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As I mentioned in the The Walking Dead video, I solo-developed some adventure games back in the day with Adventure Game Studio. And they got around, I suppose. You can still occasionally search for them on something like Tumblr or Deviantart and find bad drawings of two of the characters snogging. I haven’t made one in a while, though, because frankly I grew disillusioned with straight adventure games and their limitations.

When I was a kid I played little else, suckered in by early Lucasarts stuff like Maniac Mansion and Monkey Island. I’d be drawn in by the characters and the story, reading the dialogue aloud to myself in my room in the days before CD voice acting. I saw little appeal in your Dooms or your Contras where the story was a screen of scrolling text every twenty levels to put a shine of context onto the endless violence. So when I was in a position to make my own games, I made adventure games that appealed to the same storytelling instincts that made me want to write novels.

But as adventure games decreased in popularity and I expanded my horizons into games like Half-Life and Silent Hill, I realized where I’d been going wrong, and the fundamental flaw of the traditional adventure game. They weren’t “better” than Doom and Quake or whatever, they were the opposite side of the same coin: All story versus all gameplay. I realized that where videogames came into their own was the exploration of a new form of storytelling, one that was enhanced by gameplay. And so I became a game critic. And then everyone had lemonade.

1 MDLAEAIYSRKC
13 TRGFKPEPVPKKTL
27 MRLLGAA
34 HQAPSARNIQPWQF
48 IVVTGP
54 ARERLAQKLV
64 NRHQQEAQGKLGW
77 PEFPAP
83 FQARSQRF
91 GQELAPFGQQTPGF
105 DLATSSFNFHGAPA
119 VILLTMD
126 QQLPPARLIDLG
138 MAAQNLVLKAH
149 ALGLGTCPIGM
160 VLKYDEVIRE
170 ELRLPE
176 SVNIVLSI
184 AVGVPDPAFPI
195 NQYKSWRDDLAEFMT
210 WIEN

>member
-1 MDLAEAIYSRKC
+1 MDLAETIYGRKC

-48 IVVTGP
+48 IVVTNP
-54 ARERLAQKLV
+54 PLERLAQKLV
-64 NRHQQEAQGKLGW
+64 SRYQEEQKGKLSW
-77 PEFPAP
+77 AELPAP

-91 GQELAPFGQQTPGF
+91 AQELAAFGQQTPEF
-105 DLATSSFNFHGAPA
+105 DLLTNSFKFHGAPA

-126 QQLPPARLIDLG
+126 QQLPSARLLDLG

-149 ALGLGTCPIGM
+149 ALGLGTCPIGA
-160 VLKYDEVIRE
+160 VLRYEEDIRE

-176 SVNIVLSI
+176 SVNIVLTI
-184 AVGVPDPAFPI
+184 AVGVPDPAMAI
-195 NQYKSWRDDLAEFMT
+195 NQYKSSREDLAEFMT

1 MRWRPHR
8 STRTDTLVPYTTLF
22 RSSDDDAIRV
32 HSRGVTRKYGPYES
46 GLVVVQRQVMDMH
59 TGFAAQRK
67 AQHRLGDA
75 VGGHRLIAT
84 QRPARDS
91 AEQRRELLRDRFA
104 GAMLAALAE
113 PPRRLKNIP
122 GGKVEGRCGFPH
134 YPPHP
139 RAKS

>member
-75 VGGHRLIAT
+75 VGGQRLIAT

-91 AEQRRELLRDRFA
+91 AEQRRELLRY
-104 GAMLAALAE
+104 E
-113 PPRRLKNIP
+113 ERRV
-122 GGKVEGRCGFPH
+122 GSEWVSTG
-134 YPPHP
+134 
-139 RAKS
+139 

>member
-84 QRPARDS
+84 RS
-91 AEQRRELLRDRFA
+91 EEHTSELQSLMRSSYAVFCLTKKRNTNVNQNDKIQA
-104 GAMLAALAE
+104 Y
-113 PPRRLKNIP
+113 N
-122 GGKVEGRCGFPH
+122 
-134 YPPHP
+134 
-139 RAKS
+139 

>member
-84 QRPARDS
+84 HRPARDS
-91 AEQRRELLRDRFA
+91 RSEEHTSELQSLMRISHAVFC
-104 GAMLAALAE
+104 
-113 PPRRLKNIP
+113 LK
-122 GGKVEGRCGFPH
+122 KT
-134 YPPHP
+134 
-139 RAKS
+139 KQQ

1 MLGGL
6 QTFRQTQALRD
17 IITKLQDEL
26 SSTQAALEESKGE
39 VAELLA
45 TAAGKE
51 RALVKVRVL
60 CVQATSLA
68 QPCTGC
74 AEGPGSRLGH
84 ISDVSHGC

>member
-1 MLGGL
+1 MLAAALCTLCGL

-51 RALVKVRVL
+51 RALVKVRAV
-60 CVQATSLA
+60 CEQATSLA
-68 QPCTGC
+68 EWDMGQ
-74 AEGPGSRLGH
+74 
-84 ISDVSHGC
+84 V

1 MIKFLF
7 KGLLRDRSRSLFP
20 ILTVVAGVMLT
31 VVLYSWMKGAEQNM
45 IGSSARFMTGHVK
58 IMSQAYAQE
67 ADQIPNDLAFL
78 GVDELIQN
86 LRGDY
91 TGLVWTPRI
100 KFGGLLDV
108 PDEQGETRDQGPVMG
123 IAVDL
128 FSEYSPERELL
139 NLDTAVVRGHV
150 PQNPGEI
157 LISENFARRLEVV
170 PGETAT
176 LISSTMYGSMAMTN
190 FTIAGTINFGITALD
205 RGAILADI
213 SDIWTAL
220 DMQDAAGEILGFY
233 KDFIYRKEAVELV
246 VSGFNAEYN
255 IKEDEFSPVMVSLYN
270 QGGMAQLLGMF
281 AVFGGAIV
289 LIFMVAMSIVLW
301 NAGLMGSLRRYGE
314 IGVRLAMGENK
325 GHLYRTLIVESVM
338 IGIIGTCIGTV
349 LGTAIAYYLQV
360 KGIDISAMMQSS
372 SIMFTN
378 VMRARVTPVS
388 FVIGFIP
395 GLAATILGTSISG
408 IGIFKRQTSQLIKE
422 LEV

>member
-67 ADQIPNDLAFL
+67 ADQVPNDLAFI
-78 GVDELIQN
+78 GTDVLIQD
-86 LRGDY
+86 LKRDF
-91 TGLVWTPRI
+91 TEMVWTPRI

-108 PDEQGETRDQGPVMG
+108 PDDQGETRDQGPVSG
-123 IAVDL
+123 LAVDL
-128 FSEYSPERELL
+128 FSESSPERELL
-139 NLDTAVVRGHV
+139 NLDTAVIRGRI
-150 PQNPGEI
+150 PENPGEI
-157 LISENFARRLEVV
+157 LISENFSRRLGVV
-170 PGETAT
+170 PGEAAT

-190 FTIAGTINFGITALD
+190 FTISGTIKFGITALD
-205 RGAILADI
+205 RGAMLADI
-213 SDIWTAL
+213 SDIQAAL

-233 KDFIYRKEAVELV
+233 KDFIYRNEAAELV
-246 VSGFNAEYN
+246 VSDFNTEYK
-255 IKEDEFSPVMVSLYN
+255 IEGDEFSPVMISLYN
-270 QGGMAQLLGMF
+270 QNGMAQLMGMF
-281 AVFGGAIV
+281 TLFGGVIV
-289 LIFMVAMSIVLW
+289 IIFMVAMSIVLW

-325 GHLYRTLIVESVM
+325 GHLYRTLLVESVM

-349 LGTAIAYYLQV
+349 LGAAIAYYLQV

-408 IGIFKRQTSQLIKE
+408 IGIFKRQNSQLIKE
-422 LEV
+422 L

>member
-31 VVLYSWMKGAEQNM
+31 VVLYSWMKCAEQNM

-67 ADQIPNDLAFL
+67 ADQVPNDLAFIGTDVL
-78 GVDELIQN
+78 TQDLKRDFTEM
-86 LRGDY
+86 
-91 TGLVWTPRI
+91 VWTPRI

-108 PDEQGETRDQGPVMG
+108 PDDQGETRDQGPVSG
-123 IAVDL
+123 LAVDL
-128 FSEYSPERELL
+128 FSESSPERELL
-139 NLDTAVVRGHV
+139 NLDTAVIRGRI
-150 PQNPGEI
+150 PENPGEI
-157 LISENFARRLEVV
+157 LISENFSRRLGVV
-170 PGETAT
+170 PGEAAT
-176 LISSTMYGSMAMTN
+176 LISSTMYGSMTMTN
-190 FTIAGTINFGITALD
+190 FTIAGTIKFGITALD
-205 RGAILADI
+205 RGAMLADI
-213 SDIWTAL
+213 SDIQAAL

The point is that the traditional adventure gameplay is rubbish. Oh, sometimes they’d come up with a really clever puzzle like using insults to win sword fights, but these were the exceptions rather than the rule. Most of the time the inventory puzzles only served, as in The Walking Dead, just as a token effort to be able to call itself a game rather than a linear story with an unusual pause function. And that’s why my solo development output moved away from adventure games to explore other ways to make the practical element absorbing while still placing the all-important emphasis on storytelling. That’s why I started making stuff like Poacher, and Art of Theft, and Adventures in the Galaxy of Fantabulous Wonderment, a game I’m of a mind to one day remake to be less terrible.

And it seems I’m not the only solo developer to have thought along these lines, if Lone Survivor is any indicator.

My original idea for last week’s Zero Punctuation was to spend half the time on The Walking Dead and the other half on this game, but while I was writing about The Walking Dead something triggered the ranty muscles and I found I had more to say than I thought. But if I don’t acknowledge Lone Survivor soon then I’m going to be driven quite mad by all the people recommending it to me. Usually by describing it as a 2D Silent Hill 2, and Silent Hill 2 will never be able to fully clean my bodily fluids out of its hair.